Recent Blog Posts
Authored by: Chris McLaughlin on Tuesday, December 1st, 2020
How should the pandemic affect property tax values for 2021? The answer depends on (1) whether the property is personal or real and (2) whether the county is conducting a real property reappraisal in 2021. Read on for the details. Read more »
Authored by: Rebecca Badgett on Tuesday, December 1st, 2020
A town recently constructed a recreational center that offers an indoor pool, exercise equipment, and fitness classes. Several town residents have asked the town council to limit use of the facility to town residents and their invited guests. The residents are concerned that the center will become overcrowded if nonresidents can join the facility. Because the town funded the construction of the recreational center with local taxes, the council has agreed to restrict membership to town residents to ensure that they may fully enjoy the space. May the town legally restrict the new facility in this way?
Authored by: Trey Allen on Monday, November 30th, 2020
[Update (12/14/2020): On December 10, 2020, the North Carolina Department of Justice issued an informal opinion letter that differs from the opinion that I reach in this blog post. In the post, I conclude that cities and counties probably lack statutory authority to implement civil penalties to enforce the Governor’s COVID-19 orders. The December 10 opinion from the Department of Justice concludes that cities and counties do have the authority. On December 11, the Governor wrote to local government officials encouraging them to enact such civil penalties. The good-faith interpretation of law frequently involves disagreement. The DOJ opinion is here and the Governor’s letter is here.]
Some cities and counties are evaluating what more they might do to reduce the spread of COVID-19. One proposal that has received considerable attention would have them impose civil penalties for violations of the Governor’s COVID-19 executive orders, especially provisions that mandate the wearing of face coverings and prohibit mass gatherings. This blog post concludes that cities and counties probably lack statutory authority to implement that proposal, thanks largely to a legal doctrine that generally prevents them from forbidding conduct that’s already illegal under state law.
Authored by: Chris McLaughlin on Monday, November 23rd, 2020
The social justice protests that erupted in many areas of the country this summer focused mostly on law enforcement. But systemic bias can infect any area of government, even the seemingly objective world of property tax administration. For proof, check out the results of a large national property tax study released earlier this year:
Based on an analysis of 118 million home sales across the nation over the past ten years, the study concluded that Black-owned homes are more likely to be assessed at higher values relative to their sale price. In nearly every state, tax assessments were higher relative to sales prices in areas with higher Black and Hispanic populations.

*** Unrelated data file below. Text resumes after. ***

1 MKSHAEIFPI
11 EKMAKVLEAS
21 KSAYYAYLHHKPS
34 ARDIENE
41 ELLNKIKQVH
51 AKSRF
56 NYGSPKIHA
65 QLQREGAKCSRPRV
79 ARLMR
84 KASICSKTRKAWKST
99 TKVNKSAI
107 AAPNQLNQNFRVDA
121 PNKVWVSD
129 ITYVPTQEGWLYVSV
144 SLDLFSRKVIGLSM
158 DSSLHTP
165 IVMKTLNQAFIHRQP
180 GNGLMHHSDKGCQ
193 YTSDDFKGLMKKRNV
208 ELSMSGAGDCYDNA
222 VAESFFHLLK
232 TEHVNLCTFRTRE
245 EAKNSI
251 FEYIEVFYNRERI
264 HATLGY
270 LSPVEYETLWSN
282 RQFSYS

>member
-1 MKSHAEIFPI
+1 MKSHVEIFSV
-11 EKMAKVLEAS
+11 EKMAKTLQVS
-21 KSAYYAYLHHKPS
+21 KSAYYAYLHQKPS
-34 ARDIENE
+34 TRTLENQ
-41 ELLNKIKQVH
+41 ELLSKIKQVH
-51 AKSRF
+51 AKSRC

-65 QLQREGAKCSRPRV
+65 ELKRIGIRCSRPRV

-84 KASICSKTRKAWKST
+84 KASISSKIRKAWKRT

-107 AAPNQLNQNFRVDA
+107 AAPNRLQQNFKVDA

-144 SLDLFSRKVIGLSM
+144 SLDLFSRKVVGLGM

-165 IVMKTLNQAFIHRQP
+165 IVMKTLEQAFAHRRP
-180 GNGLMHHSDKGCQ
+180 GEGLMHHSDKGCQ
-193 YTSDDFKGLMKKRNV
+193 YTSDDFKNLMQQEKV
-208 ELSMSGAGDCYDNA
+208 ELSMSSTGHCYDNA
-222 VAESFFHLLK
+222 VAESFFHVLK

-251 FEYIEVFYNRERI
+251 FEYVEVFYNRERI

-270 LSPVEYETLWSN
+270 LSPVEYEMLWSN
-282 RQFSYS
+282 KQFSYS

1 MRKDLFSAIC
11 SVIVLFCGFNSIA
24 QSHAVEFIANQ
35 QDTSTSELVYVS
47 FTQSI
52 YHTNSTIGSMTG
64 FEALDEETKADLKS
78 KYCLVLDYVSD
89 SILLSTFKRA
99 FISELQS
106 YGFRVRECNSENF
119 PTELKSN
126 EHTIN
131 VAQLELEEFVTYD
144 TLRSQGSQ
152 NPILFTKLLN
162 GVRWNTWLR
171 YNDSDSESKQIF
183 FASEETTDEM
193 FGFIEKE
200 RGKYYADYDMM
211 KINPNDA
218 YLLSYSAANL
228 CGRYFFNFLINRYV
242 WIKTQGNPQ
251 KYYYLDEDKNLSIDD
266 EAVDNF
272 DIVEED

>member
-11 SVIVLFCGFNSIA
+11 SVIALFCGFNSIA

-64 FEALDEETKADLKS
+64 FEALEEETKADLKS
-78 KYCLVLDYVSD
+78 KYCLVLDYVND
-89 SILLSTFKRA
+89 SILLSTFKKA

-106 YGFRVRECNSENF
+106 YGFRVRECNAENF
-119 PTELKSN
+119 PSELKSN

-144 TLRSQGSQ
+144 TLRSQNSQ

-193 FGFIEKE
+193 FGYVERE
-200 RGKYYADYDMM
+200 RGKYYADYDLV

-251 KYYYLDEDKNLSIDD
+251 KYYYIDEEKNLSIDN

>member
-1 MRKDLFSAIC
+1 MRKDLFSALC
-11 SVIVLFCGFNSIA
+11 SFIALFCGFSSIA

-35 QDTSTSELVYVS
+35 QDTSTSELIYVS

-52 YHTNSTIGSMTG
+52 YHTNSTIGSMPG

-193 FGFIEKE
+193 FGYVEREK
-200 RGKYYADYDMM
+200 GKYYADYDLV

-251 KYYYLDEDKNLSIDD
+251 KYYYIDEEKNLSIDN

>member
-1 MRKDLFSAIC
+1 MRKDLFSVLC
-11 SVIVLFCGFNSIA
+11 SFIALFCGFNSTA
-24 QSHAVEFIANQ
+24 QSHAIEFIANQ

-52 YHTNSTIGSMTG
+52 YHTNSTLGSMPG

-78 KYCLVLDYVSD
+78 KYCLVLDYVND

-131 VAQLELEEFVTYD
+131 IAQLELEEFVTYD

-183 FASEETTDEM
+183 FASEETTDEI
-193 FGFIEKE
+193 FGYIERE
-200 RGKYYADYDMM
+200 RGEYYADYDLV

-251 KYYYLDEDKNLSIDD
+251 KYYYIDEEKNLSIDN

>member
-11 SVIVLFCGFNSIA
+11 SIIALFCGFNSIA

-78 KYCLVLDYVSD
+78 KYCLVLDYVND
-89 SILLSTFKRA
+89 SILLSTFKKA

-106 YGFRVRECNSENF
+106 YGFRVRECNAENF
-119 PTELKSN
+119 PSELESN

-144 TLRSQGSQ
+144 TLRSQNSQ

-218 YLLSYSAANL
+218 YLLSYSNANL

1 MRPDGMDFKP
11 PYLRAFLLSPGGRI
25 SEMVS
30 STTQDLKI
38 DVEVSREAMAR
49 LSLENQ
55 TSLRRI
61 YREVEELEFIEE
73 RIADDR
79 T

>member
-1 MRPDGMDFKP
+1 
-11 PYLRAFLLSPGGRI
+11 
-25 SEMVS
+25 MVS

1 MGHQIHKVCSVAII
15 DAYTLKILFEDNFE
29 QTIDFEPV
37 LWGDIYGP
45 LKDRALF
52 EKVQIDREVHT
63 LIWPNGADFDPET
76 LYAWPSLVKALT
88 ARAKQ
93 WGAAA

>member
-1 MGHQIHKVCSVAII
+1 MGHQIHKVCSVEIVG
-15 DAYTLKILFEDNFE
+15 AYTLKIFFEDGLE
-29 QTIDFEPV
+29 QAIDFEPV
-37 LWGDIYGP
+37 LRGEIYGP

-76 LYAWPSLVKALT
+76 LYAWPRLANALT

Does this mean that our nation’s assessors and tax collectors are racist? Of course not. The fact that some government systems consistently produce results that are biased against minorities does not mean that the people who administer those systems are personally biased against minorities. Recognizing that systemic bias exists is not an accusation. It’s a call to action. It creates an obligation on behalf of all of us involved in administering these systems to determine why these systems are producing unintentionally biased results and to make the changes necessary to minimize these biases.
Challenging the Results in Elections to Council of State Offices and the General Assembly: How is it Done?Authored by: Robert Joyce on Friday, November 20th, 2020
[For a fuller discussion, with statutory citations, click]
North Carolina’s election laws provide two different ways for losing candidates to challenge an election—one way for most elections and one way for top state offices.
For the great majority of elective offices, the challenge consists of an election protest that is initiated in the county boards of elections, decided by the State Board of Elections, and appealed to the superior court of Wake County and then to the appellate courts. The courts make the final decision. This is the way protests work for county offices, city offices, school boards, and judicial offices.
But for two sets of offices the courts do not make the final decision. For those offices—Council of State seats (including governor, lt. governor, attorney general and six other executive branch offices) and seats in the North Carolina Senate and House of Representatives—the final decision in an election challenge rests with the General Assembly, not the courts.
How do the two kinds of challenges fit together? Read more »
Authored by: Jim Joyce on Tuesday, October 20th, 2020
To relieve downward economic pressures on land development resulting from the COVID-19 pandemic, the North Carolina General Assembly has extended the term of most development approvals three times: on May 4, 2020, on September 4, 2020, and on March 11, 2021. This post discusses these extensions and what they mean for permit holders and permit issuers. Read more »
Authored by: Adam Lovelady on Thursday, October 8th, 2020
Chapter 160D is the updated statutory authority for development regulations like zoning and subdivision in North Carolina. This new chapter of the North Carolina General Statutes consolidates the city- and county-enabling statutes for development regulations (previously under Chapters 153A and 160A) into a single, unified chapter. Since Chapter 160D was first adopted in 2019 and amended in 2020, there has been confusion about—and changes to—the deadlines for implementation and the transition from the old statutes to the new. This blog seeks to provide a bit of clarity for this confusing topic. Read more »